Hope and Possibility in a Resettlement Town

Mural by Ben and Bernarda Shahn, Roosevelt, New Jersey

Mural by Ben Shahn, Roosevelt, New Jersey
Roosevelt, New Jersey resident Allan Mallach lectured on the history of the Ben Shahn mural during the town’s 75th anniversary celebration.

Is there room for a utopian vision in these dark economic times? A recent trip to my hometown for its 75th anniversary offered a glimpse into that possibility. Much of my weekend there was spent hearing stories of how the original New Deal vision for Roosevelt, New Jersey, had crumbled. But for me—having attended the local elementary school where a New Deal mural told a story of struggle and persistence—that possibility remains very much alive.

Originally called Jersey Homesteads and renamed Roosevelt in 1945, the tiny borough was one of 99 towns created under the New Deal’s Resettlement Administration, whose broad mission also included relocating migrant laborers as part of an effort to create employment and social stability.

Established in 1937, the town was a test case in greenbelt town planning, with homes inspired by Bauhaus architectural design. Louis Kahn, who later became an internationally recognized architect, was an assistant to Jersey Homesteads principal architect Alfred Kastner. Years later Kahn designed Four Freedoms Park on New York’s Roosevelt Island, an homage to FDR.

Mural by Ben and Bernarda Shahn, Roosevelt, New Jersey

Detail of mural by Ben Shahn
A section of Ben Shahn’s mural in Roosevelt, N.J.’s elementary school depicts the plight of laborers.

Jersey Homelands also was a social experiment among largely working-class Jewish immigrants in creating a collectively managed community; it was the only Jewish resettlement town. Many of the first residents had fled Eastern Europe in the ‘teens for places like Brooklyn, New York and Philadelphia. When they left the city, it was to found what they called an “agro-industrial cooperative.” It was a dream propelled by town founder Benjamin Brown, a Russian immigrant who devoted much of his life to establishing Jewish agricultural cooperatives.

A culture of political organizing permeated the town in its early days. Over the 75th anniversary weekend one member of the original settlement recalled the seemingly endless march of organizational meetings in which his parents took part. He said he would fall asleep to the voices of adults debating–only to wake up the following morning to hear them still at it!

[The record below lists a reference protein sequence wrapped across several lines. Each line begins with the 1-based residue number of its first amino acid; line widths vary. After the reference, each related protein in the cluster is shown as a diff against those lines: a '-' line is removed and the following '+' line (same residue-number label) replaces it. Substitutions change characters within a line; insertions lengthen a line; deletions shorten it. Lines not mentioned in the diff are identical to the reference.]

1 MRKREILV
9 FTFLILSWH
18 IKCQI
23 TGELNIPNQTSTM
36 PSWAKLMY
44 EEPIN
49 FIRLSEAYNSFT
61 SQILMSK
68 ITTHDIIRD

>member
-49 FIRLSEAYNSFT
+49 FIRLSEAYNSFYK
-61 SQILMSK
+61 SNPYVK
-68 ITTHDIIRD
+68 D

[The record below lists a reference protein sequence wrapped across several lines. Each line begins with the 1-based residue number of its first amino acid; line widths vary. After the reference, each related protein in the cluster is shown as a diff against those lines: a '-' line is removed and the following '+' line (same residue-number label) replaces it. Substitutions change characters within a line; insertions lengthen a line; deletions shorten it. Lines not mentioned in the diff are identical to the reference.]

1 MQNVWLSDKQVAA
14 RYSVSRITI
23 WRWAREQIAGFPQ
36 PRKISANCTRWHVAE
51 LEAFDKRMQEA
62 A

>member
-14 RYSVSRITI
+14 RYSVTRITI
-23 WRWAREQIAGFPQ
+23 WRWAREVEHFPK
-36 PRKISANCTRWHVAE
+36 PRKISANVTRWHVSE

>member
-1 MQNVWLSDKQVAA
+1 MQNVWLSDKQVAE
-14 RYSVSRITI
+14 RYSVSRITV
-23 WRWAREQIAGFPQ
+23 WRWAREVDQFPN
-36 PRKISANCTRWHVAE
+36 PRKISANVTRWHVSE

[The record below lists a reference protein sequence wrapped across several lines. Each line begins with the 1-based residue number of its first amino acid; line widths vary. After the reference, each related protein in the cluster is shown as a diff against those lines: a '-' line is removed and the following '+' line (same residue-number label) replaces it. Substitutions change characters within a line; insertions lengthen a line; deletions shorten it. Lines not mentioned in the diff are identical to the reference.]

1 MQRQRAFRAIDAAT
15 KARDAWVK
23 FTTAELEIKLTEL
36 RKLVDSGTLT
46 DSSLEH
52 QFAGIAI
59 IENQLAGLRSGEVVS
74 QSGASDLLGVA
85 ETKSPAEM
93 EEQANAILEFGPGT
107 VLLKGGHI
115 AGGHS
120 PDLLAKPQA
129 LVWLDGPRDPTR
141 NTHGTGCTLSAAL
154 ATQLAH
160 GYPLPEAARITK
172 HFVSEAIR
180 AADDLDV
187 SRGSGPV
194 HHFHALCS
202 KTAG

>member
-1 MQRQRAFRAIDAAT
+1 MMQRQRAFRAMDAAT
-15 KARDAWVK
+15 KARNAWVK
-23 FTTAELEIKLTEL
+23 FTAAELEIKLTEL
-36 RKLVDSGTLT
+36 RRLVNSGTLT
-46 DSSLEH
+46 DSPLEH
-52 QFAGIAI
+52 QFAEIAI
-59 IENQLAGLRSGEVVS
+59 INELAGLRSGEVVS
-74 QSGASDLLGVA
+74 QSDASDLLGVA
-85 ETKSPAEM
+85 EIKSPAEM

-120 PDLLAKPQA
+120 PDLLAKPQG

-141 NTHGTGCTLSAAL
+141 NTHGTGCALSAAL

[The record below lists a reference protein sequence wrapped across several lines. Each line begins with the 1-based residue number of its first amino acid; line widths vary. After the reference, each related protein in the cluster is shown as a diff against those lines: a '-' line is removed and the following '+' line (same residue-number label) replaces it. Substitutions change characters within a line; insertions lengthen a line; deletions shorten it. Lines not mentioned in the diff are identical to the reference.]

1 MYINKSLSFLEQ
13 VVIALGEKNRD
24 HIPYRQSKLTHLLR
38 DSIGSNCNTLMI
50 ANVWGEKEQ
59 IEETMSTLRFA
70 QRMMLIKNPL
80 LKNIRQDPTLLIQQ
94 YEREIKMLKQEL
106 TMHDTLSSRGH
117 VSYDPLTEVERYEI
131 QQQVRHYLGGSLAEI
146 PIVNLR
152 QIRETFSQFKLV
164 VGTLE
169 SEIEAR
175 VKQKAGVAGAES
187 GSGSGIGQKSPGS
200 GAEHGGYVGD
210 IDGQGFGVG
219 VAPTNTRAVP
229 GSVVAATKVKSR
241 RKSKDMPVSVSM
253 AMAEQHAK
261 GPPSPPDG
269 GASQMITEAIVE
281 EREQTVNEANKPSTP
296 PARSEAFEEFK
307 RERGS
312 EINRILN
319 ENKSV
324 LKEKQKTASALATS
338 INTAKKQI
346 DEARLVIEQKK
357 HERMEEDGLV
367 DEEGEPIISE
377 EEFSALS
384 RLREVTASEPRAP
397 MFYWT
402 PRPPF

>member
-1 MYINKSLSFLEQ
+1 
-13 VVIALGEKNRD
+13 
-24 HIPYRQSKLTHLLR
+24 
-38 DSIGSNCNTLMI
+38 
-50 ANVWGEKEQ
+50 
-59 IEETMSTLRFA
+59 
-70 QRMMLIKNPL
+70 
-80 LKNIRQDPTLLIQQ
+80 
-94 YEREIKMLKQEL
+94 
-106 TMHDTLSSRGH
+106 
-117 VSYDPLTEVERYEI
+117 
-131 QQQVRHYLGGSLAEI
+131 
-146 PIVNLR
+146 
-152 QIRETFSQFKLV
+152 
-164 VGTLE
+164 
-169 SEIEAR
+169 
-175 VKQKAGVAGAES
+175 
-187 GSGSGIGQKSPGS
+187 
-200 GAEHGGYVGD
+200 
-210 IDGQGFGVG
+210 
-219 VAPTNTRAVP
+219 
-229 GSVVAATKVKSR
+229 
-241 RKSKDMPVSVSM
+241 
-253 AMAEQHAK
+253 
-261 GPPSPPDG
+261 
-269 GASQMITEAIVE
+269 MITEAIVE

The cooperative experiment did not last long. The garment factory, farm and store that were Jersey Homestead’s economic base transferred to private ownership, and many residents sought work elsewhere or moved away. Some blame disagreements among settlers, but the stories vary.

What has lasted is a concern for preserving the town’s generous open space and unusual architecture. Preservation fights beginning in the late 1990s kept the town’s greenbelt from succumbing to cookie-cutter suburban development. The Bauhaus-inspired, flat-roofed-cinderblock homes always seemed misplaced, given New Jersey’s cold, wet winters. Still, many current residents have retained the Bauhaus feel of their homes.

Roosevelt’s 884 contemporary residents include a thriving artist community through which the town maintains some of the leftward tilt of its original residents. Perhaps it helps that the Roosevelt Public School still boasts the amazing mural by New Deal artist Ben Shahn, whose family lives in town. Depicting the town’s founders and one of its most famous supporters—Albert Einstein—the 1937-38 mural shows attacks on progressive political models while recording the town’s utopian aspirations.

For a story about Roosevelt, New Jersey 75th anniversary, visit http://www.npr.org/2012/09/23/161494490/new-deal-town-turns-75-utopian-ideals-long-gone

[Editors note: An earlier version of this article incorrectly indicated that Albert Einstein lived in Roosevelt. He was a political supporter of the town, which is about 16 miles from the Institute for Advanced Studies in Princeton, NJ, Einstein’s academic home until his death in 1955.]
Rachel Brahinsky is the Living New Deal's managing director and postdoctoral fellow.

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